Activision files legal action against Call of Duty EngineOwning ‘cheat site’
Call of Duty publisher aims (auto)
Publisher Activision has filed a complaint with the German website EngineOwning for the alleged manufacture, marketing and sale of cheat software and in-game hacks for the company’s successful shooters franchise, Call of Duty.
The lawsuit, which was filed in U.S. District Court in California yesterday, accuses EngineOwning of developing paid services with which players from Call of Duty and other multiplayer titles can purchase ongoing subscriptions for software that enables auto-aim, triggerbots, “x-ray vision”, map radar, and other very questionable gameplay tactics. The site offers paid services for franchisees including Call of Duty, Battlefield, Titanfall, and Halo, with fees going into triple digits.
“Activision is aware and believes, and on this basis alleges, that The defendants are engaged in the development, maintenance, marketing, distribution, sale, and supporting the cheat software, âthe lawsuit read. âAt all times material herein, the defendants have developed, updated, marketed, distributed, sold and supported cheating Software. They did and continue to do so through EO’s website, email, and other communication platforms such as Discord â.
The lawsuit targets approximately 12 people, using their pseudonyms, as having volunteered their services as coders, developers, marketers, resellers and customer support specialists for EngineOwning’s business. Activision is seeking “exemplary and punitive damages” from the defendants, in an attempt to shut down EngineOwning operations while simultaneously sending a warning shot to other alleged hacks / cheating equipment.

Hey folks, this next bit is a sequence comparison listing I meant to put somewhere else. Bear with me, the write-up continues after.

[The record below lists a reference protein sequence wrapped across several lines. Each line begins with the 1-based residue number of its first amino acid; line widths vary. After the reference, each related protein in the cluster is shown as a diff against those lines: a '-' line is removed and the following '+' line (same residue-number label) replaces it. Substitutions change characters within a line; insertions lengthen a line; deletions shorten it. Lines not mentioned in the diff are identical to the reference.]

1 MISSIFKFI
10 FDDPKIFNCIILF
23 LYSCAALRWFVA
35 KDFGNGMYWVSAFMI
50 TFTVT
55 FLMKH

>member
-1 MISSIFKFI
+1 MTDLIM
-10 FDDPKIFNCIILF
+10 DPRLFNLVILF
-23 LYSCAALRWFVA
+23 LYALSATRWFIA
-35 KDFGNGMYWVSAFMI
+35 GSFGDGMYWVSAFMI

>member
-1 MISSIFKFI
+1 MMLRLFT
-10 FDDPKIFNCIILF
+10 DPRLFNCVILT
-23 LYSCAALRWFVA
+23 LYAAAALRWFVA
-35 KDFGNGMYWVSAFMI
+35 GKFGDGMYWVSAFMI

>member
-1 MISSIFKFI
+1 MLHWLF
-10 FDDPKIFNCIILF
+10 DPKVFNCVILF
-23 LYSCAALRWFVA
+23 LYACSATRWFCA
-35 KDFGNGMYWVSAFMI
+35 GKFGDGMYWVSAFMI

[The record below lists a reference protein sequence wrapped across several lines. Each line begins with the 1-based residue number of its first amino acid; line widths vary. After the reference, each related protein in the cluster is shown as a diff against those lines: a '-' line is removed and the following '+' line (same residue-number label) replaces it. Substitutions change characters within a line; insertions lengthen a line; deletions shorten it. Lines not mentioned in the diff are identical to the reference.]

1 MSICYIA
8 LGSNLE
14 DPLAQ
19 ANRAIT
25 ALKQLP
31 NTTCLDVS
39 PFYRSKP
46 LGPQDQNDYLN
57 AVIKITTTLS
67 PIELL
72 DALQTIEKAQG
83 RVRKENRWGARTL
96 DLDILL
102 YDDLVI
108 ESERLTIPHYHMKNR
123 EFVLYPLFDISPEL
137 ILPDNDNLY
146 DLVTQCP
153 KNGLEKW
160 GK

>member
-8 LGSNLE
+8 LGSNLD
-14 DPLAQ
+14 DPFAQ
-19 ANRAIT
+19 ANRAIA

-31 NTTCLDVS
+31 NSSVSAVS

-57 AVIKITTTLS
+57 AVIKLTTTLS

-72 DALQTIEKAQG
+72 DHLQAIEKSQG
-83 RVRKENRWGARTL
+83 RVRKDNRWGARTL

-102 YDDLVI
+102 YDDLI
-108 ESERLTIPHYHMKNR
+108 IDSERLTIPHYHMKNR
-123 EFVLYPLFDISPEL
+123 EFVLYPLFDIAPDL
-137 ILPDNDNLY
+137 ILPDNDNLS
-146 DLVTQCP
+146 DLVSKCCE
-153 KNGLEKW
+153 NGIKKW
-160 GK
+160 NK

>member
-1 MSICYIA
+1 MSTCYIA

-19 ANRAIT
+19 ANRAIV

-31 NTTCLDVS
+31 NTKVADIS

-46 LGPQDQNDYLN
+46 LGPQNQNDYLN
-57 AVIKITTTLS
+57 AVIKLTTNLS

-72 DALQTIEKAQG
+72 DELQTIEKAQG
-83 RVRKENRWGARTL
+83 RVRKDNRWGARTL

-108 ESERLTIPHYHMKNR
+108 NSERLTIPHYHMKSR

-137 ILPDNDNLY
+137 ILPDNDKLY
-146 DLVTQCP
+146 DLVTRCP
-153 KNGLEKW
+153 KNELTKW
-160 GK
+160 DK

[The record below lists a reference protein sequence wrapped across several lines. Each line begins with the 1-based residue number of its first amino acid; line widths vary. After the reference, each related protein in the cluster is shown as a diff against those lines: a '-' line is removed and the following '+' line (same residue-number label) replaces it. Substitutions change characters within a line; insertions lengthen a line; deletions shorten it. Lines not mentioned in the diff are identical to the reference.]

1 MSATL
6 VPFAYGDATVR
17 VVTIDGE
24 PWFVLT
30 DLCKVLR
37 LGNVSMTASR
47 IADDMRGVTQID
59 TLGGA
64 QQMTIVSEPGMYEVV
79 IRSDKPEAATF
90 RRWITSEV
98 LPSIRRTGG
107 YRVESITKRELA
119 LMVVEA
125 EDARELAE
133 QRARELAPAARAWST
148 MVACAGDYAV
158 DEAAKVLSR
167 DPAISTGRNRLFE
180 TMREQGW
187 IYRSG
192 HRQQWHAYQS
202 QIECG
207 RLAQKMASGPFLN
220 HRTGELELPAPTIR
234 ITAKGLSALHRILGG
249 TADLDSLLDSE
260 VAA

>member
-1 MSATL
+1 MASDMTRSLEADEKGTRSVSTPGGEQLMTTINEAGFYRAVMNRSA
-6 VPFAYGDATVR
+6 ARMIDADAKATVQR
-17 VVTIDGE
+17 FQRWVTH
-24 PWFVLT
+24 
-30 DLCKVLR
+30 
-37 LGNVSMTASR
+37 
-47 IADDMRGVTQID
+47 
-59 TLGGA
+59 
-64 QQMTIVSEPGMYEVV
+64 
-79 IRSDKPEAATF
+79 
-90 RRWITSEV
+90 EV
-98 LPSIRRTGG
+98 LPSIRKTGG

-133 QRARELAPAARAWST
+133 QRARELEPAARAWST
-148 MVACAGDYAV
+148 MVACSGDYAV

Call of Duty, like many shooters, has waged a constant and ever-evolving battle against cheaters since the genre moved to the online multiplayer market. Despite dedicated teams of moderators, the implementation of powerful anti-cheat software, and the banning of millions of accounts over the years, cheating continues to endure as a veteran element of Call of Dutythe legacy of. And, for some individuals, a very profitable item.
This is just one more misfortune to add to Activision’s growing pile of internal and external issues.